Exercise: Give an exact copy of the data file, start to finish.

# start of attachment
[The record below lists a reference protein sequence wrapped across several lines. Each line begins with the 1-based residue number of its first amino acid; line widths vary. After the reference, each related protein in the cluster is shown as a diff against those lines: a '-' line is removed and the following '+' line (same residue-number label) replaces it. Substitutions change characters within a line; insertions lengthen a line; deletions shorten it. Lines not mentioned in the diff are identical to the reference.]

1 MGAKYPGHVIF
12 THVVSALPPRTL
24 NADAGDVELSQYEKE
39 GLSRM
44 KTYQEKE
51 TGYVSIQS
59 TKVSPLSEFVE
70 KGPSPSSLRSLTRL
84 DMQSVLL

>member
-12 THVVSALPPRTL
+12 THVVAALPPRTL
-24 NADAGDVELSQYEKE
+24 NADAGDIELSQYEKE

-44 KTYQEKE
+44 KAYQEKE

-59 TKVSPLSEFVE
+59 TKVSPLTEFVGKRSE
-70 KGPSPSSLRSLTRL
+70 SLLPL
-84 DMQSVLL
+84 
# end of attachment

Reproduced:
[The record below lists a reference protein sequence wrapped across several lines. Each line begins with the 1-based residue number of its first amino acid; line widths vary. After the reference, each related protein in the cluster is shown as a diff against those lines: a '-' line is removed and the following '+' line (same residue-number label) replaces it. Substitutions change characters within a line; insertions lengthen a line; deletions shorten it. Lines not mentioned in the diff are identical to the reference.]

1 MGAKYPGHVIF
12 THVVSALPPRTL
24 NADAGDVELSQYEKE
39 GLSRM
44 KTYQEKE
51 TGYVSIQS
59 TKVSPLSEFVE
70 KGPSPSSLRSLTRL
84 DMQSVLL

>member
-12 THVVSALPPRTL
+12 THVVAALPPRTL
-24 NADAGDVELSQYEKE
+24 NADAGDIELSQYEKE

-44 KTYQEKE
+44 KAYQEKE

-59 TKVSPLSEFVE
+59 TKVSPLTEFVGKRSE
-70 KGPSPSSLRSLTRL
+70 SLLPL
-84 DMQSVLL
+84 